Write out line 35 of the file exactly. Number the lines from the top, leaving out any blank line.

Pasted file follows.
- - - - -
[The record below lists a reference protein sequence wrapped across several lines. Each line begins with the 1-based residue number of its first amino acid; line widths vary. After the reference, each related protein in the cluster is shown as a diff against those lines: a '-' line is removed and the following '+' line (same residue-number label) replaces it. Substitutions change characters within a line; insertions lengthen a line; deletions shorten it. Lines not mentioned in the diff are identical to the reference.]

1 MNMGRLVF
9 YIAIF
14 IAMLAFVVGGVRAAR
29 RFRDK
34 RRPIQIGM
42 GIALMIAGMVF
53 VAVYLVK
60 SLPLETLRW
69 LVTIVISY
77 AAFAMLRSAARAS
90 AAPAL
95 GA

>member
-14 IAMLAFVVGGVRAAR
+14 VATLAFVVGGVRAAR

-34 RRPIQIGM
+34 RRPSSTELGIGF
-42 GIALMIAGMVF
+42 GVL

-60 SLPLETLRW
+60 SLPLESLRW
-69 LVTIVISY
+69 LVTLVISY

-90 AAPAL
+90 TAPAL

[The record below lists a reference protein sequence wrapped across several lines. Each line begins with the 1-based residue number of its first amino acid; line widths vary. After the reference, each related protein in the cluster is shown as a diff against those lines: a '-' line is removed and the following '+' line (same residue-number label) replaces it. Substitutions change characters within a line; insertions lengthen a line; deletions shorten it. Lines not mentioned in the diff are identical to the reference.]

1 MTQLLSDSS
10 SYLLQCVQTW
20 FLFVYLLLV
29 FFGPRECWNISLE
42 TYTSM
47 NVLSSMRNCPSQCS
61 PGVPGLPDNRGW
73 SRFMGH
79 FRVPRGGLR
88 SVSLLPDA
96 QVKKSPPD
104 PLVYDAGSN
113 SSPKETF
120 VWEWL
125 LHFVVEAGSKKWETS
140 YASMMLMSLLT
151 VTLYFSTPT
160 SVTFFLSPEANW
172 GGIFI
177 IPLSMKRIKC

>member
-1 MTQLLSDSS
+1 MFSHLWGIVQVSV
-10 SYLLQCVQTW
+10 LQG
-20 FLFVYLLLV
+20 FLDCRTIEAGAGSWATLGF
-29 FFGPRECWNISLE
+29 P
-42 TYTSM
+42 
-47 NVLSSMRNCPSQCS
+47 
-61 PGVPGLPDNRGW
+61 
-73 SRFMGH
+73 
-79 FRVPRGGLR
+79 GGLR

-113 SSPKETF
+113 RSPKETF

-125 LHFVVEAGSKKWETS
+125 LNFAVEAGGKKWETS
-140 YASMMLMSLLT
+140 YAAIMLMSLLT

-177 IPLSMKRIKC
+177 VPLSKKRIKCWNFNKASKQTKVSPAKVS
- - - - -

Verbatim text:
73 SRFMGH